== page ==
presented with Hamptons Doc Fest and the Long Island Press Club
SUNDAY, MAY 5 | 5 PM | $10 ($7 for Friends of SAC)
The film will be followed by a Q/A with the film director, Jimmy Breslin’s son Patrick Breslin, and Brendan O’Reilly, board member of the Long Island Press Club.
Breslin and Hamill: Deadline Artists (2018 | Documentary | 107 min.)
Jimmy Breslin and Pete Hamill defined an era of New York journalism in the late 20th century. They were swashbuckling liberal newspaper columnists who spoke for ordinary people and brought passion, wit and literary merit to their brilliant reporting about their city and the larger nation.
Breslin’s column was a longtime fixture of the New York Daily News. His best-known reporting includes his chilling correspondence with the Son of Sam and his column after John F. Kennedy’s funeral, which provided an Everyman perspective on the tragedy. Pete Hamill was a columnist and editor for the New York Daily News and the New York Post. He moved with ease through different circles, from blue collar workers to Hollywood celebrities. Both men wrote novels, nonfiction and memoirs, covering a range of topics from politics to crime to sports, always deeply rooted in the neighborhoods of New York City.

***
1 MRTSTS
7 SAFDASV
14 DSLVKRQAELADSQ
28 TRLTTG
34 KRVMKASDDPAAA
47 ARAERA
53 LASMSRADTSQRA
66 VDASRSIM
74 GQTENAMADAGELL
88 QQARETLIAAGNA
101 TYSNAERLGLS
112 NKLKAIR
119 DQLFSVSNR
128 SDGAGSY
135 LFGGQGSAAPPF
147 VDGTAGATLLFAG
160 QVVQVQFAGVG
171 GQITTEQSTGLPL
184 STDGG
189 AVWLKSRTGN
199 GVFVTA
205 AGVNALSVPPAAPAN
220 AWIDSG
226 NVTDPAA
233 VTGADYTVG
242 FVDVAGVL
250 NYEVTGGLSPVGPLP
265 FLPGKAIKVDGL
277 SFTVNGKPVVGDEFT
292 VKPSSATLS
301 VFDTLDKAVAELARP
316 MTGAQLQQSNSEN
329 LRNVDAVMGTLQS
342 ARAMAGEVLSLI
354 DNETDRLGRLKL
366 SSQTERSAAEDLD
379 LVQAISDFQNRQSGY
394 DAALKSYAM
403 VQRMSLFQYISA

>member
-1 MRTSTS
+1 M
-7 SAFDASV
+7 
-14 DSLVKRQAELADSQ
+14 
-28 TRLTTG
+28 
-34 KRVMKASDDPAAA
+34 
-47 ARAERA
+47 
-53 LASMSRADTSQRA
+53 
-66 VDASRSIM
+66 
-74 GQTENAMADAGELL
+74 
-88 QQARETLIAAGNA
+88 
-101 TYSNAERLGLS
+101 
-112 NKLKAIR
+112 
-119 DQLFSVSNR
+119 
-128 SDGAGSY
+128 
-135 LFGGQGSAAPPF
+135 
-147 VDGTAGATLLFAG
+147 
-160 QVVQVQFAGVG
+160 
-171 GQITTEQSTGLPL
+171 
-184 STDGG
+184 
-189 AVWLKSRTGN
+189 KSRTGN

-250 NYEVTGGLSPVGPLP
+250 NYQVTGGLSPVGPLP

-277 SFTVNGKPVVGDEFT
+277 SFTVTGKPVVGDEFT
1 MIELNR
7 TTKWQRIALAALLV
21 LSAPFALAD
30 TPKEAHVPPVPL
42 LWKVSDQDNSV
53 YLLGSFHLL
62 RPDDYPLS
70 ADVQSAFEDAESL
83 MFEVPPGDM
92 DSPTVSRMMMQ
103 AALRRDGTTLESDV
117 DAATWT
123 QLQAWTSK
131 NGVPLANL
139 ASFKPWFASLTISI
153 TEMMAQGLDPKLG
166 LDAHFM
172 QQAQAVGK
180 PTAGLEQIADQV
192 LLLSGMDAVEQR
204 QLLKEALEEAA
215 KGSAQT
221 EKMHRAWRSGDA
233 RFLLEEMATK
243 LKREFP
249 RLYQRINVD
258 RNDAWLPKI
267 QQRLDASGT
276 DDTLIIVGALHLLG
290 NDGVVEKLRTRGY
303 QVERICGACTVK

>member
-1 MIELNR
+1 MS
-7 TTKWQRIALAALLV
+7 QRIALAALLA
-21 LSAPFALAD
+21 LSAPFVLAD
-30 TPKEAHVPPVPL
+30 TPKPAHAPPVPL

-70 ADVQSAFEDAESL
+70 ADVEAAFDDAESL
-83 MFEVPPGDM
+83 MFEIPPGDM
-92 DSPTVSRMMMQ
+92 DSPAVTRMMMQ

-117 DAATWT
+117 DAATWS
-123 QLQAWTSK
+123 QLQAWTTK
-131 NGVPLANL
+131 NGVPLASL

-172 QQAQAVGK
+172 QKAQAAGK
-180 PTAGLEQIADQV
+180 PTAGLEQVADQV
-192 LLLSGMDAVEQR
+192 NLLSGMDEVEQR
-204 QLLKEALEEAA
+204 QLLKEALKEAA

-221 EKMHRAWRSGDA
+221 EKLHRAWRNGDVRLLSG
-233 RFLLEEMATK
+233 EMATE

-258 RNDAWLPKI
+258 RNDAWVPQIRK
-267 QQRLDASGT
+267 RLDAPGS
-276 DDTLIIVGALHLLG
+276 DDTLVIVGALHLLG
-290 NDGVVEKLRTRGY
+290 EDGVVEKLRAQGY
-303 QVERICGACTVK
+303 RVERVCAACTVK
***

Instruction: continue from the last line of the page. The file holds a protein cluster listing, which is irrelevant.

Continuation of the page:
Veteran journalist Jonathan Alter, author of several books including The Center Holds: Obama and His Enemies, teams with Emmy Award-winning filmmakers John Block and Steve McCarthy to plunge us into Breslin and Hamill’s times, while probing explosive issues of race, class and the practice of journalism that resonate powerfully in our own time. They capture the writers in their own words and with added insights from peers such as Gloria Steinem and Gay Talese, as well as devoted readers such as Spike Lee and Colin Quinn. It’s essential viewing for anyone who loves journalism or New York City.
Public funding provided by Suffolk County.
July 4 Hours: 10 AM-2 PM The International Center of Photography and Southampton Arts Center are thrilled to co-present the National Geographic Photo Ark exhibition this summer, featuring the compelling and visually stunning work of National Geographic photographer and Fellow Joel Sartore. The exhibition will highlight Sartore’s images from his work in more than 250 zoos, aquariums and animal rescue centers around the world. This exhibition is made possible by the Harbers Family Foundation and Renee Harbers and Chris Liddell and is organized and traveled by the National Geographic Society.
RENTAL EVENT Leningrad, 1970. A group of young Soviet Jews who were denied exit visas, plots to “hijack” an empty plane and escape the USSR. It started as a fantasy, Operation Wedding, as outrageous as it was simple: Under the disguise of a trip to a local family wedding, the group members would buy every ticket on a small 12-seater plane, so there would be no passengers but them, no innocents in harm’s way. The group’s pilot would take over the controls and fly the 16 runaways into the sky, over the Soviet border, on to Sweden, bound for Israel.